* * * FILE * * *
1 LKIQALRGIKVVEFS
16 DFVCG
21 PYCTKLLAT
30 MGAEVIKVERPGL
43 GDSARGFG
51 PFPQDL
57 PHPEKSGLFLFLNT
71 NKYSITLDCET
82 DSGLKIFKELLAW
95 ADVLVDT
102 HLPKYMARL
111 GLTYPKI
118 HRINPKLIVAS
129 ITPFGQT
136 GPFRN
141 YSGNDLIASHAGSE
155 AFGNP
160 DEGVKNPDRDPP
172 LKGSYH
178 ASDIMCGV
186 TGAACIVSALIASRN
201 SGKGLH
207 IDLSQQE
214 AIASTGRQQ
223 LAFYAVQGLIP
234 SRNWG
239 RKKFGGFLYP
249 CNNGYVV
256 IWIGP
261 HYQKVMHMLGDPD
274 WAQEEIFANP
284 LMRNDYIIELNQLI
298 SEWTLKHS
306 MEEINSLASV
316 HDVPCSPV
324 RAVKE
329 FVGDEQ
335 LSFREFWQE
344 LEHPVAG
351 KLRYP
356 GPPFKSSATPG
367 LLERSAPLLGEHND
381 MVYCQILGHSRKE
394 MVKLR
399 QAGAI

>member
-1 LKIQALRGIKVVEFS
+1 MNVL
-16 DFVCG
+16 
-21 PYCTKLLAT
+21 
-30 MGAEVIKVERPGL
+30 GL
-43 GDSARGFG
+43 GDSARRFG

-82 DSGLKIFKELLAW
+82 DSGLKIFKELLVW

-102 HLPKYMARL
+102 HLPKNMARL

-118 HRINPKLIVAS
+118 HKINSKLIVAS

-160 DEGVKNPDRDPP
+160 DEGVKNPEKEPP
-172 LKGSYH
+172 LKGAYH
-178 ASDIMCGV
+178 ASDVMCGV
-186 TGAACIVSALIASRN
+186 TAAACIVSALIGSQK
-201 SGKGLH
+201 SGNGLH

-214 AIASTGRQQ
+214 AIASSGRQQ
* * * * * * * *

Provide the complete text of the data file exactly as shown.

1 LKIQALRGIKVVEFS
16 DFVCG
21 PYCTKLLAT
30 MGAEVIKVERPGL
43 GDSARGFG
51 PFPQDL
57 PHPEKSGLFLFLNT
71 NKYSITLDCET
82 DSGLKIFKELLAW
95 ADVLVDT
102 HLPKYMARL
111 GLTYPKI
118 HRINPKLIVAS
129 ITPFGQT
136 GPFRN
141 YSGNDLIASHAGSE
155 AFGNP
160 DEGVKNPDRDPP
172 LKGSYH
178 ASDIMCGV
186 TGAACIVSALIASRN
201 SGKGLH
207 IDLSQQE
214 AIASTGRQQ
223 LAFYAVQGLIP
234 SRNWG
239 RKKFGGFLYP
249 CNNGYVV
256 IWIGP
261 HYQKVMHMLGDPD
274 WAQEEIFANP
284 LMRNDYIIELNQLI
298 SEWTLKHS
306 MEEINSLASV
316 HDVPCSPV
324 RAVKE
329 FVGDEQ
335 LSFREFWQE
344 LEHPVAG
351 KLRYP
356 GPPFKSSATPG
367 LLERSAPLLGEHND
381 MVYCQILGHSRKE
394 MVKLR
399 QAGAI

>member
-1 LKIQALRGIKVVEFS
+1 MNVL
-16 DFVCG
+16 
-21 PYCTKLLAT
+21 
-30 MGAEVIKVERPGL
+30 GL
-43 GDSARGFG
+43 GDSARRFG

-82 DSGLKIFKELLAW
+82 DSGLKIFKELLVW

-102 HLPKYMARL
+102 HLPKNMARL

-118 HRINPKLIVAS
+118 HKINSKLIVAS

-160 DEGVKNPDRDPP
+160 DEGVKNPEKEPP
-172 LKGSYH
+172 LKGAYH
-178 ASDIMCGV
+178 ASDVMCGV
-186 TGAACIVSALIASRN
+186 TAAACIVSALIGSQK
-201 SGKGLH
+201 SGNGLH

-214 AIASTGRQQ
+214 AIASSGRQQ